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Students on Film, 'American Hustle': One man's struggle, another man's hustle

<p>AP Photo/Sony - Columbia Pictures, Francois Duhamel</p>

AP Photo/Sony - Columbia Pictures, Francois Duhamel


Meg’s Tip: A wad of cash for a bundle of entertainment.

“American Hustle,” David O. Russell’s newest film, which opened on Dec. 13, takes audiences into a world where everything appears full of glitz and glam and shines like gold. Like reading about a spotlight-obsessed celebrity in a tabloid, it will be easy for audiences to lose themselves.
 
From the props to the set to the casting of Hollywood’s heavy weights, “American Hustle” hooks you quickly and asks: Can everything you’ve dreamed become a reality?
 
The film is entertaining from a storyline standpoint and feels authentic in generating a sense of nostalgia in audiences. It also exposes the sketchy underbelly of obtaining a luxurious dream world as a reality.
 
The film begins in 1978 New York and is based upon one of the greatest hustling schemes to ever rock the U.S.
 
In the hotel suite’s mirror, attention falls upon Irving Rosenfeld (Christian Bale) trying to fix his comb-over. It’s not only a funny sight, but also gives viewers the first inkling of insight into this man’s mind.
 
Irving spends his days conning desperate individuals into giving up their only means of survival, but in fact, he’s a con man that is ultimately conning himself.
 
Irving’s wife, Rosalyn, played by Jennifer Lawrence, goes to extreme lengths to keep her marriage intact. Like her husband, Rosalyn also cons herself by keeping Irving in the picture. By refusing to own up to reality and stand on her two feet, Rosalyn becomes depressed despite how ditsy and full of life she can be.
 
With that said, Irving starts having an affair with a woman whom he feels he can truly be himself around. Sydney Prosser, played by Amy Adams, is shown the better things in life and Irving hides the truth from her behind his wealth.
 
Sydney longs to be Irving’s everything. She knows that this can never be reality as long as he stays stuck under Rosalyn’s thumb. She tries to get Irving to see how his wife is conning him into thinking that divorce is not an option.
 
Seeing how cunning yet passionate Sydney can be, Irving decides to be truthful with her. He reveals the man he really is and how he maintains his lavish lifestyle. Then, he offers her a part in his hustling scheme and she accepts out of necessity.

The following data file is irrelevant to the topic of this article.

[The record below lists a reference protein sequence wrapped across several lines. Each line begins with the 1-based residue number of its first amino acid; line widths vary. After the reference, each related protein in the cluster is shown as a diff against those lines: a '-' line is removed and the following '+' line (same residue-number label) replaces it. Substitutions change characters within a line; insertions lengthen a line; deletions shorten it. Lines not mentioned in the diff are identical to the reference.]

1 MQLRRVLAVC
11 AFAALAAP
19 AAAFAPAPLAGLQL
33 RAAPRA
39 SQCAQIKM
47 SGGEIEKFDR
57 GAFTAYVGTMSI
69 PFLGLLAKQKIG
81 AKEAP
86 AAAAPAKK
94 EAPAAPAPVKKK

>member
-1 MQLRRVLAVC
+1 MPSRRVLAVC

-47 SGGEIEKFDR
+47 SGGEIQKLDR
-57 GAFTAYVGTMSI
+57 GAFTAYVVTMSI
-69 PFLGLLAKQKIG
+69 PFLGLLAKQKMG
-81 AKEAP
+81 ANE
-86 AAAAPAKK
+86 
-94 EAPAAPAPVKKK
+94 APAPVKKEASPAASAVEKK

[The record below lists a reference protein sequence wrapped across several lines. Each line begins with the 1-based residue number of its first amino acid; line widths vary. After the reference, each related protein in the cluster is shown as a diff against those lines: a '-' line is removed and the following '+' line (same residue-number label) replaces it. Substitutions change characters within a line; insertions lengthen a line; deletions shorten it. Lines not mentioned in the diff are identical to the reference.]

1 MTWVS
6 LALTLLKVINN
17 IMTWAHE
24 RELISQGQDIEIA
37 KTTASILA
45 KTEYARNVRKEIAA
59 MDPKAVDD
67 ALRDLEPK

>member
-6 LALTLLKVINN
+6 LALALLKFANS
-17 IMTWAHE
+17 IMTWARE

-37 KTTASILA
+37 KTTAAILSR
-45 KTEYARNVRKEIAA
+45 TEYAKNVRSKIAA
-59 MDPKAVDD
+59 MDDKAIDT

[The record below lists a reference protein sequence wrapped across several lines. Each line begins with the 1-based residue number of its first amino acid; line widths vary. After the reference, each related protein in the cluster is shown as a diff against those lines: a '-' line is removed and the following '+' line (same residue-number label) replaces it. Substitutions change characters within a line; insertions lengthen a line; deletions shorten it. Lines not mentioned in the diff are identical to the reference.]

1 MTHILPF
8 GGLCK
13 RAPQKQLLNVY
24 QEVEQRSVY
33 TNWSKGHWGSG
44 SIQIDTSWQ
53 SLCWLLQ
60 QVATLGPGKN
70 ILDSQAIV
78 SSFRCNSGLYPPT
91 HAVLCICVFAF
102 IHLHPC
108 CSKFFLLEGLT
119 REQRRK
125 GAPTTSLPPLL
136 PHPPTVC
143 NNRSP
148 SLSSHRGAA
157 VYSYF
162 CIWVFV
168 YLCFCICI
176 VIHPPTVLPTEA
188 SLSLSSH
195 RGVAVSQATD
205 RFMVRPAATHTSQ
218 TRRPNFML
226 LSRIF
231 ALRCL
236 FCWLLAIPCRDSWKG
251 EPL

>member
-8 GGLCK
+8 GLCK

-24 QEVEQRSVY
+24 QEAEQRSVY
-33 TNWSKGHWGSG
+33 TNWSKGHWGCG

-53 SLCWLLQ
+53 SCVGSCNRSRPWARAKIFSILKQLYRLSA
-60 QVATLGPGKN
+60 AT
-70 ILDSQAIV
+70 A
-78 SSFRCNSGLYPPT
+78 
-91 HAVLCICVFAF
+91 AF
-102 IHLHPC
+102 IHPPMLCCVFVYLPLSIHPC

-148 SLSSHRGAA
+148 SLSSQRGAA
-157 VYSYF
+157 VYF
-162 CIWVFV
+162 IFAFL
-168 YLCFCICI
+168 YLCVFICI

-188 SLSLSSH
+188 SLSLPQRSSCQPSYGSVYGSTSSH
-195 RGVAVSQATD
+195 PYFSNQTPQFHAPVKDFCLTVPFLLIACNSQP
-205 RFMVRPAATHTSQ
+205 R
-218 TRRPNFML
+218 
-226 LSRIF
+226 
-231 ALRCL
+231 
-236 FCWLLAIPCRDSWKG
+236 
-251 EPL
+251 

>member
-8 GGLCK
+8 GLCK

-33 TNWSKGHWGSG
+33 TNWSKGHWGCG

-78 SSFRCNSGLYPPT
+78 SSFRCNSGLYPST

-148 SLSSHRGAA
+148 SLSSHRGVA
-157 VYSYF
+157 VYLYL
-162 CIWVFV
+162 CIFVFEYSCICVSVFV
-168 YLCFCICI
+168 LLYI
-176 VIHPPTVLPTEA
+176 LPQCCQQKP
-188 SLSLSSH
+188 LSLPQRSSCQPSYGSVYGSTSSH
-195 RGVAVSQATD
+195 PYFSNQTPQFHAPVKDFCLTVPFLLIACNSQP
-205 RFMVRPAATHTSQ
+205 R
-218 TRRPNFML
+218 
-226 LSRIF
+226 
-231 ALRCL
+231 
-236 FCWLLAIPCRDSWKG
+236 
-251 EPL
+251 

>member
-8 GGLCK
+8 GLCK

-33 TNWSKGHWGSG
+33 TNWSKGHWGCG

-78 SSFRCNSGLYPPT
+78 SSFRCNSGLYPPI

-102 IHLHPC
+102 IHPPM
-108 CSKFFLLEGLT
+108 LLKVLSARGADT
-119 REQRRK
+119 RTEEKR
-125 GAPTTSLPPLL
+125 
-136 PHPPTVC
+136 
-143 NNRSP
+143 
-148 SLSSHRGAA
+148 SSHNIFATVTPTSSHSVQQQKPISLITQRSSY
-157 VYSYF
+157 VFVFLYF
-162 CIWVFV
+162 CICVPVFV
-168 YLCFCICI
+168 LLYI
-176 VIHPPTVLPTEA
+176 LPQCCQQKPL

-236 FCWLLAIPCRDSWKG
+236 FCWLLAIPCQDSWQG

Along the way, Irving and Sydney come across the third member of their scheme, Richie DiMaso (Bradley Cooper) and his introduction alters the tone of the film.
 
Sydney and Richie seem to click with each right away. Meanwhile, Irving dislikes the display of camaraderie between his partners. Their money-making plan of hustling unsuspecting strangers gives way to a game of the three schemers trying to out-con one-another.
 
As a whole, “American Hustle” is full of crime and corruption, but it is not overdone or used poorly either. The timing of scenes and action are meticulously placed and who can get bored with Cooper’s Richie dancing the disco with Adams’s Sydney?
 
Bale, in particular, stands out in his portrayal of Irving. He uses the flashiness in the style of his character to soar to new heights. He makes you believe that he has been transported to the 1970s as a New York hustler. If there were a manual on how to become a hustler, he would be on the front cover.
 
He offers a different perspective to view the star that played Batman in Christopher Nolan’s trilogy. He is no longer the dark, brooding masked man of crime stopping. Instead, Bale becomes a ruthless, tightlipped hustler looking for his big break.
 
Along with that, the 1970s costumes, furniture and props do not overshadow or disrupt the performances but enhance the film as a whole.
 
The story’s main characters were excellently cast in Bale, Cooper, Lawrence, and Adams. These big name actors among a few other notables filled their roles and had done more than just huddle over space on a payroll. Individually, their performances were spectacular, but as a group there are no words that can come close to summing up how solid their efforts were.
 
No matter how close or far you are from living the dream, there is no need to worry about “American Hustle” delivering.  While the characters work to out-con each other, the film satisfies with honest drama.

Megann Horstead is the North Central College Chronicle's social media editor. 

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